"Once you have had it once, the chances of having it again are much, much higher," Caitlin Dean, Vice Chair of Pregnancy Sickness Support, tells PEOPLE, saying that Kate had an 86 percent chance of developing the condition again.
Characterized by intense nausea and vomiting, Hyperemesis Gravidarum can lead to dehydration and weight loss. There is no cure.
Kate is being treated by doctors at Kensington Palace and skipped an event on Monday due to the illness. There is no word yet on whether the condition will affect Kate's upcoming engagements, including a two-day solo trip to Malta later this month.
"It's really, really hard," adds Dean, who's suffered from the condition with each of her three pregnancies. "You're happy to be pregnant, but at the same time you know you've got weeks or months of sickness ahead of you. It's really bittersweet."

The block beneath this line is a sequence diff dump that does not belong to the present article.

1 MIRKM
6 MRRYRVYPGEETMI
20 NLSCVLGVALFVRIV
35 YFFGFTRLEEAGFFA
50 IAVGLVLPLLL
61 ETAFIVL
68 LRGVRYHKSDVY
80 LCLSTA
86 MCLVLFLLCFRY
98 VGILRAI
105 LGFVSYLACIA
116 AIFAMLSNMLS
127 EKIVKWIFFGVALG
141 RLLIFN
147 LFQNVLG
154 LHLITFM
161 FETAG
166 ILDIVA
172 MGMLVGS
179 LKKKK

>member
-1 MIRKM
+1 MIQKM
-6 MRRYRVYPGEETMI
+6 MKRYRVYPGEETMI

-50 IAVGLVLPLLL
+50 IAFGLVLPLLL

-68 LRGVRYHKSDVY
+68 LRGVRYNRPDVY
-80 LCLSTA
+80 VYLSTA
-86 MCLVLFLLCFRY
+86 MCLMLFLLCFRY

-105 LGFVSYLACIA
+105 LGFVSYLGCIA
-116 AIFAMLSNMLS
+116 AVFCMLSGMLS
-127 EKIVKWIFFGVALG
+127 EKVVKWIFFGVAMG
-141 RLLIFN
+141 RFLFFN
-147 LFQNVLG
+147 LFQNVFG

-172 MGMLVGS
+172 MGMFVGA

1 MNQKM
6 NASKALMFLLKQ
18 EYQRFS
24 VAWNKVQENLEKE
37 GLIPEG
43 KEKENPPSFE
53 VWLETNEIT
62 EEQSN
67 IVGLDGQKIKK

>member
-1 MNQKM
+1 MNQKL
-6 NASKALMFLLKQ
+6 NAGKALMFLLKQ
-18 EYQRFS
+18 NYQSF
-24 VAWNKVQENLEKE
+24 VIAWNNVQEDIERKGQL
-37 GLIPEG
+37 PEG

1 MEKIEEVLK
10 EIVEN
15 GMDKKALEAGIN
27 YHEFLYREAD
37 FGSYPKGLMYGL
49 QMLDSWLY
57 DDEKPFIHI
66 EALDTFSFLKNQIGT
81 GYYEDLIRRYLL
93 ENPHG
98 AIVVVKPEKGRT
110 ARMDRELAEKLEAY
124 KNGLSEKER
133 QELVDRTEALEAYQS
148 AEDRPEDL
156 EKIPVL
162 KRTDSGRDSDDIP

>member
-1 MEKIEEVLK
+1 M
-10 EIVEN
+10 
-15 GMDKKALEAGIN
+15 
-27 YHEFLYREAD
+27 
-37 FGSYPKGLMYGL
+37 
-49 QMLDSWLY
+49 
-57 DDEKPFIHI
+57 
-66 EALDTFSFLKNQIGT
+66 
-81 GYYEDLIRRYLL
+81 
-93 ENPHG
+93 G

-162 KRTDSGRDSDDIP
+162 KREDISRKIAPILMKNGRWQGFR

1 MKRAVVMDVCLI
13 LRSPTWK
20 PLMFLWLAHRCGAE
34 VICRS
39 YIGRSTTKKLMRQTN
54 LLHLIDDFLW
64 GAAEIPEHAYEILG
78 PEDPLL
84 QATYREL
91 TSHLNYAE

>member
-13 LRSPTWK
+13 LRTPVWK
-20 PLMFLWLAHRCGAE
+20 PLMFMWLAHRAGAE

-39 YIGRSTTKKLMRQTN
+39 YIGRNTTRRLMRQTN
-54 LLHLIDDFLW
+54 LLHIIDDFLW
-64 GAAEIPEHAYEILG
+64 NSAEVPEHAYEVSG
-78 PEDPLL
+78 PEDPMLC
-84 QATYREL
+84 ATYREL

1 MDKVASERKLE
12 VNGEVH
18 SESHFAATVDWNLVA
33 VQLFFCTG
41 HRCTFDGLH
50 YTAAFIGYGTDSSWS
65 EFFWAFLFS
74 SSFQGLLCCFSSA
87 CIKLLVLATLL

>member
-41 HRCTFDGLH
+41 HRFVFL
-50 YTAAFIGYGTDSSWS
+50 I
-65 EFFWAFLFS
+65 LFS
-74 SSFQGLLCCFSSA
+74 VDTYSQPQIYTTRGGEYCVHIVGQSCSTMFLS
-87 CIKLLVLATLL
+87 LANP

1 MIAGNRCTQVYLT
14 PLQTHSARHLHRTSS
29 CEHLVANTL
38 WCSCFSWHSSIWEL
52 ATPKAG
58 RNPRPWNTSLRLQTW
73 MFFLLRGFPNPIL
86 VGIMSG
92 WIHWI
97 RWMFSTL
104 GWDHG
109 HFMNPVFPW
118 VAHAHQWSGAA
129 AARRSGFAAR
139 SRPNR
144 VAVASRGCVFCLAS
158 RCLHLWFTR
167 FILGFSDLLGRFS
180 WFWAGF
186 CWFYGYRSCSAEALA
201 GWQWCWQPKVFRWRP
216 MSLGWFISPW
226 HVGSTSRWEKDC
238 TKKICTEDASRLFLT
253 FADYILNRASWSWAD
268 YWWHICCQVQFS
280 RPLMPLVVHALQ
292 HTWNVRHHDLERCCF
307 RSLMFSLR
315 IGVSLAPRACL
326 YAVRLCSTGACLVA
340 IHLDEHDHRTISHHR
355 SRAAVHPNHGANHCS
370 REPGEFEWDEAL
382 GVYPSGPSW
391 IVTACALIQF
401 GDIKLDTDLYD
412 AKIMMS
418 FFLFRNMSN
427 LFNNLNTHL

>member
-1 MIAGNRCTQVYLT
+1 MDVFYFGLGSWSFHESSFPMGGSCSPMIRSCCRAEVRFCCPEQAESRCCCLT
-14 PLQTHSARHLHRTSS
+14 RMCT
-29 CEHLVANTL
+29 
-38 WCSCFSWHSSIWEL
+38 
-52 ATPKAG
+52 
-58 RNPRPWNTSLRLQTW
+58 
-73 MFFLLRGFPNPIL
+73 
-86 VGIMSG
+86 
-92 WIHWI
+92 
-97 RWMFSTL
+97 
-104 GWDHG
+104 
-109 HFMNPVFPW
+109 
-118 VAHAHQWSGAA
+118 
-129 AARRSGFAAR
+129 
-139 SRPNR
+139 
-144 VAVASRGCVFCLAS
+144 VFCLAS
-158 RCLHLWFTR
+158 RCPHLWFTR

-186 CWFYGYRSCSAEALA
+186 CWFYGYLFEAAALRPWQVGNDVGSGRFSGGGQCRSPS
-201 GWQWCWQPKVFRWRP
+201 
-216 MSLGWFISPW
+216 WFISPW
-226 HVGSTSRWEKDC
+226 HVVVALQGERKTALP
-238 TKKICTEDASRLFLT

"It might not be as bad as last time, and she will know how to deal with it better," pregnancy expert and midwife Zita West tells PEOPLE.
"From Kate's point of view, it would be difficult planning engagements knowing you might have to cancel them," Dean says. "She won't want to let people down."
So what kind of care plan should Kate, 32, have in place for dealing with the illness? "You want to build up your vitamin B6," Dean recommends. "We advocate taking it in advance, so you're taking it in the very early stages. And working with your doctor on what medications worked last time and having a plan on when you start those."
The pregnancy is sure to be hard on Prince William, 32, as well. "You don't want to make your wife sick," says Dean. "You want to have another child, but your wife has to go through this horrendous pregnancy."
She suggests that William support Kate by "advocating for her ... it's about speaking up for her."
With reporting by SIMON PERRY and MONIQUE JESSEN